The city of San Francisco, California has always differentiated from other cities across the country, and the town prides itself in being the bellwether of change. Yesterday, the home of the San Francisco Giants (where Willy Mayes, Buster Posey and Barry Bonds played) may become the first city in the nation to prohibit chewing tobacco from its field. This move could cause a seismic reaction throughout the baseball world.

Board of Supervisors voted unanimously to ban the use of smokeless tobacco at athletic venues, specifically targeting baseball. The ordinance is a microcosm of the overall vision for a tobacco-free environment. Washington- based Campaign for Tobacco-Free Kids, targeted both city and state to promote its anti-smoking efforts. Consequently, an expansive, comprehensive legislative bill that banishes all use is circulating government hallways. Lawmakers and public administrators believe athletes engaging in these acts communicate an erroneous message to children. In addition, researchers correlate smokeless tobacco to numerous health problems, including nicotine addiction, pancreatic and oral cancer among other issues.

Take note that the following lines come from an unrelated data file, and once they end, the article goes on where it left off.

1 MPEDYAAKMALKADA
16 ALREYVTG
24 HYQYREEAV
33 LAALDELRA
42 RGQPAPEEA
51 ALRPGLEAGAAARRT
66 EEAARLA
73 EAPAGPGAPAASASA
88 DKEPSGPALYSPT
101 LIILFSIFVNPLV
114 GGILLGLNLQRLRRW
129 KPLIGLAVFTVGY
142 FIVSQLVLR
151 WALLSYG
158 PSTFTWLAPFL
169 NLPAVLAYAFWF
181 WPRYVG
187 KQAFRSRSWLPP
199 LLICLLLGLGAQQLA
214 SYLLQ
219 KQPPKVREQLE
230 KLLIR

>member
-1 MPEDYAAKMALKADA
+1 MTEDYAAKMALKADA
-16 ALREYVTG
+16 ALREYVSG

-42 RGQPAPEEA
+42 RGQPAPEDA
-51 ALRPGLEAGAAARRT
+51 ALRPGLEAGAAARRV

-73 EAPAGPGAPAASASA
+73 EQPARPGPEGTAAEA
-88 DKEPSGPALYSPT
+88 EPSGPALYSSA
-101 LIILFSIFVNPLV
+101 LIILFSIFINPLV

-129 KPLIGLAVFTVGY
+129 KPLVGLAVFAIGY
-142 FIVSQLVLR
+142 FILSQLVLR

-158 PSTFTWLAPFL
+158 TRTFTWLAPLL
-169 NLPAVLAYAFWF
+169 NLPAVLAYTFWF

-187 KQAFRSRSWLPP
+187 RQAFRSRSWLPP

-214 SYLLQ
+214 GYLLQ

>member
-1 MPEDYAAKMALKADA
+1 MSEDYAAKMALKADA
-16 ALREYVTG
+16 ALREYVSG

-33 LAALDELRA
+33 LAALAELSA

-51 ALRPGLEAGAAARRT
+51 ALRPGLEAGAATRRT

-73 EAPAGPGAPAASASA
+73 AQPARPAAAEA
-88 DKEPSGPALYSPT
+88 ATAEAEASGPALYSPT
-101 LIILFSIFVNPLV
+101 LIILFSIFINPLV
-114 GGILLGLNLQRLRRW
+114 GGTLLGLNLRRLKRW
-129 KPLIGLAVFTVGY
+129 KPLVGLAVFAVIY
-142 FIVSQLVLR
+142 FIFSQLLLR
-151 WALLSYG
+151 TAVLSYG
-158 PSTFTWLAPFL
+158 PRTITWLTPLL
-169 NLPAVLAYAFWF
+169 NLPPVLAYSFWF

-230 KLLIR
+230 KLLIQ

According to the Guardian publication, “San Francisco now prohibits smoking, including use of electronic cigarettes, at sports areas, fields, parks and stadiums. Jess Montegano said a ban on smokeless tobacco would be enforced the same way as regular smoking: by posting sign and removing violators from the premises”( TheGuardian, 2015). Minor league Baseball has a banned use of smokeless tobacco more than two decades ago, but it remains a negotiable contract item with the Major League Baseball players. Currently, coaches and players cannot chew tobacco during interviews, and both parties cannot carry tobacco while wearing a team uniform when fans are in the stadium.

In 2014, Hall of Fame outfielder and chewing tobacco user, Tony Gwynn died from mouth cancer. After his death, several pro baseball players vowed to stop chewing the substance.

Reference: The Guardian